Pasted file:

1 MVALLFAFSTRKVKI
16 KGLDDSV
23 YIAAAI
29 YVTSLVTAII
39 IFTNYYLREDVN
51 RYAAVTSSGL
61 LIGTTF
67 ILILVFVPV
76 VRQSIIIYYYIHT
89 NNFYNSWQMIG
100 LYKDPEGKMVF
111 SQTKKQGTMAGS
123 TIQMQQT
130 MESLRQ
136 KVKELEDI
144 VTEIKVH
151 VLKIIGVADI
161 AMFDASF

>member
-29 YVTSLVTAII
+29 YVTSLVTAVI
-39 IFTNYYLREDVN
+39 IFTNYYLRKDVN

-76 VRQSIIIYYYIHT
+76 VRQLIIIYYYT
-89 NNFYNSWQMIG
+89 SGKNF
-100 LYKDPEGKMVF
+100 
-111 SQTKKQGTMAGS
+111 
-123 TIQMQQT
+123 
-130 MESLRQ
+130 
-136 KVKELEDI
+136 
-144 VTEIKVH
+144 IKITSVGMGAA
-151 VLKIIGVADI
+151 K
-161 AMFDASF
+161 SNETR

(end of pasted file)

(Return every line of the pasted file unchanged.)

1 MVALLFAFSTRKVKI
16 KGLDDSV
23 YIAAAI
29 YVTSLVTAII
39 IFTNYYLREDVN
51 RYAAVTSSGL
61 LIGTTF
67 ILILVFVPV
76 VRQSIIIYYYIHT
89 NNFYNSWQMIG
100 LYKDPEGKMVF
111 SQTKKQGTMAGS
123 TIQMQQT
130 MESLRQ
136 KVKELEDI
144 VTEIKVH
151 VLKIIGVADI
161 AMFDASF

>member
-29 YVTSLVTAII
+29 YVTSLVTAVI
-39 IFTNYYLREDVN
+39 IFTNYYLRKDVN

-76 VRQSIIIYYYIHT
+76 VRQLIIIYYYT
-89 NNFYNSWQMIG
+89 SGKNF
-100 LYKDPEGKMVF
+100 
-111 SQTKKQGTMAGS
+111 
-123 TIQMQQT
+123 
-130 MESLRQ
+130 
-136 KVKELEDI
+136 
-144 VTEIKVH
+144 IKITSVGMGAA
-151 VLKIIGVADI
+151 K
-161 AMFDASF
+161 SNETR